This Sailor Knot Crochet Headband is a simple but stylish pattern that works up quickly, which makes it a great project for holiday gift giving. I originally shared this pattern at Crafts Unleashed, and this post contains affiliate links, which help to support this blog. Thank you!
It’s still pretty warm here, but I have faith that it will cool down eventually. It has to, right?!
In the meantime, we are still rolling into fall and the holiday season no matter what temperature it is outside, and that means that it is time to start thinking about handmade holiday gifts. This little crochet headband is a great project for holiday gifting because it is really cute, uses less than one skein of yarn, and works up quickly.
Sailor Knot Crochet Headband Supplies:
- Your favorite worsted weight yarn (I used Darice Silky Soft for my headband. Caron Simply Soft is similar)
- Size H (5.00 mm) Crochet Hook
- Yarn Needle
Sailor Knot Crochet Headband Pattern
This pattern uses American crochet terms.
The first step in this pattern is to crochet two strips. I used the lemon peel stitch for my strips, which is created by alternating single crochet with double crochet and always working single crochet stitches in double crochet and vice versa (you can check out a full tutorial of the lemon peel stitch here). This stitch creates some wonderful texture, which is why I used it here..
Sailor Knot Crochet Headband Strips (Make Two)
Row 1: Start with a chain of 96 ch stitches. Work a sc into the second chain from the hook, dc in the next st, *sc, dc, repeat from * until you reach the end of the chain, ending with a sc stitch (95 stitches total, 48 sc & 47 dc).
Row 2: (This row will continue the lemon peel stitch pattern by alternating sc and dc stitches and by working sc into dc and dc into sc.) Ch 2, dc in the same st, sc in the next st, *dc, sc, repeat from * until you reach the end of the chain, ending with a dc stitch (95 stitches total, 48 dc & 47 sc).
Row 3: Ch 1, sc in the same st, dc in the next st, *sc, dc, repeat from * until you reach the end of the chain, ending with a sc stitch (95 stitches total, 48 sc & 47 dc).
Row 4: Repeat Row 2. Finish off, weave in ends.
Once your strips are crocheted, it’s time to form the sailor knot. I will walk you through the steps of forming the knot, but be sure to refer to the photos below.
Start by forming a loop in one strip and lay it on top of the second strip. Weave one tail of the second strip over and then under the tails of the looped strip. Then weave that same tail over the front piece of the loop, under that same strip’s other tail, and back over the other side of the loop.
Finally, just pull on the ends of the strips to tighten up the knot. Adjust it until you like the way it looks.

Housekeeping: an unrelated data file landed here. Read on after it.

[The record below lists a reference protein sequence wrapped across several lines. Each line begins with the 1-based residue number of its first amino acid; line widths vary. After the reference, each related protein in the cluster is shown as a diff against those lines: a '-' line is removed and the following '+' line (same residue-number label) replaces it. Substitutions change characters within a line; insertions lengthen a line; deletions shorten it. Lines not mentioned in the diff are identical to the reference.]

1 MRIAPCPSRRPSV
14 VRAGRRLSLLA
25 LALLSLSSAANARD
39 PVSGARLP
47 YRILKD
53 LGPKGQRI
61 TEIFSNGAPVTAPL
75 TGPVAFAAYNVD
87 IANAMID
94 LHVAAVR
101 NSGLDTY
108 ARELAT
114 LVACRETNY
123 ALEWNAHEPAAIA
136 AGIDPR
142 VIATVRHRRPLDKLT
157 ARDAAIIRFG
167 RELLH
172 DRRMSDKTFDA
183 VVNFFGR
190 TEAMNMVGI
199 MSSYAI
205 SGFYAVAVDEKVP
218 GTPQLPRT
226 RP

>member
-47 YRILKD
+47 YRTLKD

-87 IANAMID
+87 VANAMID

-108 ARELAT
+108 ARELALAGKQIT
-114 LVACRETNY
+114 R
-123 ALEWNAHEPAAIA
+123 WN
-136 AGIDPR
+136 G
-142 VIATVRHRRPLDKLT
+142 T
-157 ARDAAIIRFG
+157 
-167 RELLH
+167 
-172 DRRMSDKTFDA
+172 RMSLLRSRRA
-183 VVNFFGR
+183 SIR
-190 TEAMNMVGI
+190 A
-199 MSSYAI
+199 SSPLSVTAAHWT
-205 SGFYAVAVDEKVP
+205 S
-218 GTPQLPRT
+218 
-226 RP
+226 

Finally, to finish off your crochet headband, we will sew together the ends of the strips. Start by wrapping the headband around your head to check fit. If it is a bit too loose or tight, try adjusting your knot a bit.
Making sure the strips aren’t twisted, line up the ends of strips.
Thread your yarn needle with a length of yarn and and stitch the ends together. Tie off both ends of the yarn with a double knot and then weave in those ends.
And – Done! You can wear it back on your head like a headband or pull it down over your ears to keep them warm. The strips in the back can be spread apart or pushed together as I have them here.
If you make your own Sailor Knot Crochet Headband, I would love to see it! Share your photos to my facebook page or tag me on instagram or twitter (@persialou), and don’t forget to use the hashtag #persialou for a chance to be featured.
If you like this post, check out some of my other free crochet patterns:
Comments + Project Love
Super cute! It turned out beautiful 🙂
-Clarissa @ The View From Here
Thank you so much for the wonderful pattern. I LOVE how it turned out! Not sure how to add a picture. 🙂 Thank you again
I am so glad you liked the pattern and that it turned out for you! Yay! Totally makes my day to hear that. 🙂
Kate Ramage says
I love your headband. I’m an old lady, and I see so many patterns that make me think anyone could make them by just looking up a pattern stitch in a book. But you! You’ve given me a simple, interesting technique that has me instantly thinking “what else could I do with strips like that?” You are a crochet genius, Miss Alexis. Thank you, Kate in Oregon
Aw thanks so much, Kate! Your comment absolutely made my night. I know you are going to come up with some beautiful things! Thank you for stopping by!
thank you for sharing your talent – your items are all so beautiful! 🙂
Thanks so much, Kathy! You are so nice. 🙂